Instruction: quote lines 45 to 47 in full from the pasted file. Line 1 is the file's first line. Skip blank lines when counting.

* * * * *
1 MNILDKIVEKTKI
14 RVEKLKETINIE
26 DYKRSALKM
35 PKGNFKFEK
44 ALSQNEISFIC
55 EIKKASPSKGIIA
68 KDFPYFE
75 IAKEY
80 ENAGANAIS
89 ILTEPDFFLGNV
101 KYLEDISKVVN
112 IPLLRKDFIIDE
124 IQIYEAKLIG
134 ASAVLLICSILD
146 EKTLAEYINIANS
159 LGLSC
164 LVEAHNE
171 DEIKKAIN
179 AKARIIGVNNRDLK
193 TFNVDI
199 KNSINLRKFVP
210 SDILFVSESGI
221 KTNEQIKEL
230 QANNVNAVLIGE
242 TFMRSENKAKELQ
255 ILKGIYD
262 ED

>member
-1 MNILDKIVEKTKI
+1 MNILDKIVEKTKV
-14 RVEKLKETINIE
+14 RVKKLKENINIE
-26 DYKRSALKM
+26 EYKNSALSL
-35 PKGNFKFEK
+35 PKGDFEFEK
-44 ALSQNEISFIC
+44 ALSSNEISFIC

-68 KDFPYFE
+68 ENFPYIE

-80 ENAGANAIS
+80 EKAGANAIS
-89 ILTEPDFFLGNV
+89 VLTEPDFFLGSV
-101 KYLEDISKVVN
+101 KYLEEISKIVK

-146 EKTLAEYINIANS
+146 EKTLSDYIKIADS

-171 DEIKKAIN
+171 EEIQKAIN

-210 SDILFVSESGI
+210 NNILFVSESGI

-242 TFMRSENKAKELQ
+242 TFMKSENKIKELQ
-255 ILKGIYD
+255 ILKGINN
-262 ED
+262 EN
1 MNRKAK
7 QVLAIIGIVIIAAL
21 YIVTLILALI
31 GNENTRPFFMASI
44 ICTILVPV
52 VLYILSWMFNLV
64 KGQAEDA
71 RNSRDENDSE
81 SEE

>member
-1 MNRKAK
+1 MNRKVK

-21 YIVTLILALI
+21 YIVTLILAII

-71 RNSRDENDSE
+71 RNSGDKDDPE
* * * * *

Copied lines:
-101 KYLEDISKVVN
+101 KYLEEISKIVK

-146 EKTLAEYINIANS